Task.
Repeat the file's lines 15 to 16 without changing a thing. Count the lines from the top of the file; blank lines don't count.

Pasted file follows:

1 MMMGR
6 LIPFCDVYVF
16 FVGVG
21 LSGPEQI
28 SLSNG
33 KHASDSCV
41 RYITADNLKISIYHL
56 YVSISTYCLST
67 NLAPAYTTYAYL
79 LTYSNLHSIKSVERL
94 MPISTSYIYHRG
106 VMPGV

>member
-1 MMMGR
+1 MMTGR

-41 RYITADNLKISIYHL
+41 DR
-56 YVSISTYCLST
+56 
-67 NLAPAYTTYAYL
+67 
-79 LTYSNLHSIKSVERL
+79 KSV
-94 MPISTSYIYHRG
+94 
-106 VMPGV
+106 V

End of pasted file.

+1 MMTGR

-41 RYITADNLKISIYHL